Gary Jennings didn’t know he was sexually abused as a child until he was 50 years old.
He said that for a while a large part of his childhood was completely blocked out, and it wasn’t until his mid-forties that memories started coming back.
“They started to increase in frequency and that’s when I started putting the puzzle together,” Jennings told Global News.
In his early 50s, he said he opened up to a psychiatrist about the flashbacks.
“He would listen and he knew what was going on before I did. But he couldn’t ask specific questions because he ran the risk of implanting false memories,” said Jennings.
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He said talking about his feelings and the flashbacks helped him remember the sexual abuse he experienced as a child by a family member.
“The person that was supposed to be protecting me was actually in fact abusing me,” explained Jennings.
Jennings said coming to terms with everything was challenging.
“I think it was just an overwhelming shame and triggers that would set me off. I couldn’t cope with them or anything,” he said.
He said he realized that in order to heal he had to cut off ties with the family member.
“I knew I had to get away from him so I could deal with my issues because every time I saw him it would just start everything up again,” he said.
A few years later, Jennings said he was introduced to Family Service Thames Valley (FSTV), an organization that conducts therapy for male sexual assault survivors. He said he started there with individual counselling and has since moved on to group therapy.
“It made such a huge difference in my life,” he said. “There was no judgement amongst the group members because we’ve all been through the same thing. It made me feel less alone.”
Jennings said that since starting he’s worked through how the abuse affected him and the triggers that comes with it.
“I learned that I deserve self-respect,” said Jennings. “Without the therapies I would still be stuck and either not acknowledging it or just thinking it was something that can’t be fixed.”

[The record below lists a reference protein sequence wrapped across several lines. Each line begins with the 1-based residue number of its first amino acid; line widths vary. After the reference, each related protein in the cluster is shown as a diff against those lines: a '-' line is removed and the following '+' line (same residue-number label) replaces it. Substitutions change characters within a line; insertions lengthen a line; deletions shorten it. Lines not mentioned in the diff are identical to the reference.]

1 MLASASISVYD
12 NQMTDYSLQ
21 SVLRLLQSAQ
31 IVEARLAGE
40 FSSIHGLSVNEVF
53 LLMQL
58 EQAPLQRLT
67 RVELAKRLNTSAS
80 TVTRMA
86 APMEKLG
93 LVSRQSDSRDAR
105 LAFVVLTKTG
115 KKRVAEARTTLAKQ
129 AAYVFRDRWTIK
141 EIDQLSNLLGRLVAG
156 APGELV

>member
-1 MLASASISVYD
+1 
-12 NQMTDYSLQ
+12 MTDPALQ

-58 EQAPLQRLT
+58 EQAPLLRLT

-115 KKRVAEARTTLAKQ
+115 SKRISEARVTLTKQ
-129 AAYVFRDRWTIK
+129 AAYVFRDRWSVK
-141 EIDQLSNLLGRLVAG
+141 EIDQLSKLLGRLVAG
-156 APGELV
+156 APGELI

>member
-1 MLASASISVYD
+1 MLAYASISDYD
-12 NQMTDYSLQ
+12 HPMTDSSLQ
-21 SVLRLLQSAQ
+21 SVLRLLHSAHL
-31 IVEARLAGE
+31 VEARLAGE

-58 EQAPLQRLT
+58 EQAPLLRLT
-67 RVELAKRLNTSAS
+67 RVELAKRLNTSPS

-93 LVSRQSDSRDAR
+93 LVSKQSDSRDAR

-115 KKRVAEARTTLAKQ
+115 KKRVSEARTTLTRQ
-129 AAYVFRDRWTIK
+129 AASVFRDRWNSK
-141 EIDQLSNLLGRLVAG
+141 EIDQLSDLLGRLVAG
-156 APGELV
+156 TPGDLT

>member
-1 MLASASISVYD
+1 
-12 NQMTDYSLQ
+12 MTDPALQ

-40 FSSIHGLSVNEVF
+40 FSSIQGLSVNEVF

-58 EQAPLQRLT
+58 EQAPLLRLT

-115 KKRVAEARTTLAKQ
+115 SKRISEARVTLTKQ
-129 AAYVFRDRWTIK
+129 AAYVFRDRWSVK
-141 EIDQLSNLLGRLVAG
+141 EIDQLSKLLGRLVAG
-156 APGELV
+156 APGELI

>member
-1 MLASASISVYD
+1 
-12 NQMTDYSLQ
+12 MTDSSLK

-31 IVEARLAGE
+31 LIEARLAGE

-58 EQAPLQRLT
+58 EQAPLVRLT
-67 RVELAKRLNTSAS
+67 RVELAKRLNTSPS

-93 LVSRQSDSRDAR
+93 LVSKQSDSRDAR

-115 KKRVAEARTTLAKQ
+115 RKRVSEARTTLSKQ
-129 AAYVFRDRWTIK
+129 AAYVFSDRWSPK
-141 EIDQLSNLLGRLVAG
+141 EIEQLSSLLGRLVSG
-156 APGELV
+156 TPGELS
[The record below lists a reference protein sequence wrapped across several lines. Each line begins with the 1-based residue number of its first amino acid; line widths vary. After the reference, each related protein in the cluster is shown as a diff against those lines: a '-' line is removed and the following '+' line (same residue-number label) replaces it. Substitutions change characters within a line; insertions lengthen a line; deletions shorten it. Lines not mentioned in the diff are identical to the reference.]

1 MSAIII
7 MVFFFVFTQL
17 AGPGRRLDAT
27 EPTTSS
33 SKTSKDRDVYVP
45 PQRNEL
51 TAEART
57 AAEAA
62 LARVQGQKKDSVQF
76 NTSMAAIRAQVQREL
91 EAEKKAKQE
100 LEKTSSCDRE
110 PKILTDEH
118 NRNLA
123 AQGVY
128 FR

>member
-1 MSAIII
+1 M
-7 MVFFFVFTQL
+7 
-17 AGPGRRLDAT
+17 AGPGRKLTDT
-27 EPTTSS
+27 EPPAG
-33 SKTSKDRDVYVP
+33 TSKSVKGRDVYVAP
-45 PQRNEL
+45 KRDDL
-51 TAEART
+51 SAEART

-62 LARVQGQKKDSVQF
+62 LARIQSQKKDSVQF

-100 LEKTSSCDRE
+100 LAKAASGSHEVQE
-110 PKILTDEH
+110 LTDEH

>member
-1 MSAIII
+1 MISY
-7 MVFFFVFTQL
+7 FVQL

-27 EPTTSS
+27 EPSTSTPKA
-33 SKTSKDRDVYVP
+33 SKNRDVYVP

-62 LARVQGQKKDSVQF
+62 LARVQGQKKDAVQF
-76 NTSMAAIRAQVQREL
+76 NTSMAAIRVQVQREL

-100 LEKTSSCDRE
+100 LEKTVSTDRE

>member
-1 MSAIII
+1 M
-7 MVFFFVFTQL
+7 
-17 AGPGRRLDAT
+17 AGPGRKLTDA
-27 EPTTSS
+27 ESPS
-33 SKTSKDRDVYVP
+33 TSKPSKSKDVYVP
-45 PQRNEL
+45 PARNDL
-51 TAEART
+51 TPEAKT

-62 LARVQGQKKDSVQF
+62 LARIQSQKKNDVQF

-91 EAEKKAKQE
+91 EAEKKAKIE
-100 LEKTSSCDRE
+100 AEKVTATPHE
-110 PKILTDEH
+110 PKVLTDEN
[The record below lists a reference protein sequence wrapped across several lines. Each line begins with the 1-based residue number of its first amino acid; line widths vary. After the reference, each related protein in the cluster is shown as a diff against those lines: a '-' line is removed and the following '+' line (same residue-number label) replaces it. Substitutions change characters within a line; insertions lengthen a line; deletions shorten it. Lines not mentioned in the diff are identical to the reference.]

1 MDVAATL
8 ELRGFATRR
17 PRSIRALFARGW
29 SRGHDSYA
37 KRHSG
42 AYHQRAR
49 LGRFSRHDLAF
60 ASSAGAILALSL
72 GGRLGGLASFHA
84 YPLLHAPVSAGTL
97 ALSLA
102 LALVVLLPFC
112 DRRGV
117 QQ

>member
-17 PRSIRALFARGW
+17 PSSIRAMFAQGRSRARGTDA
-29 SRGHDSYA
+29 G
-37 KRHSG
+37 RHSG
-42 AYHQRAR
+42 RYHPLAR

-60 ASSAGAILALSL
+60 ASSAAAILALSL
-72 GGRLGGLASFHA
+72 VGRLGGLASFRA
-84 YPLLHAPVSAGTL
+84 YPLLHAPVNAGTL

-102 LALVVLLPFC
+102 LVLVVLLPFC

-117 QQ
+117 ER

He said he thinks there needs to be specific training for male survivors of sexual abuse since traditionally women have come out more about their abuse.
“I’m sure there’s a big difference between how it effects women’s lives and men’s lives. I’m not saying one is worse than the other it’s just different.”
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Rick Goodwin, founder and clinical services director at Men & Healing, conducts training for therapists on male sexual trauma. His organizations yearly event, Male Sexual Trauma & Recovery, is based in Ottawa and provides healthcare professionals and frontline workers techniques in working with male survivors.
“The sexual abuse of men is the topic area we’re most noted for in terms of training,” Goodwin told Global News. “It’s such a specialized area where there is not a lot of resources, and if you want to do work in this field sometimes you have to travel far to receive training.”
The organization said on its website that counselling and psychotherapy isn’t designed for men, so they teach a male-centred approach to psychology and therapy which is helpful when dealing with sexual abuse for men and boys.
Goodwin told Global News that there are still cities in Canada that don’t have services for male survivors or therapists that can recognize signs of male sexual trauma.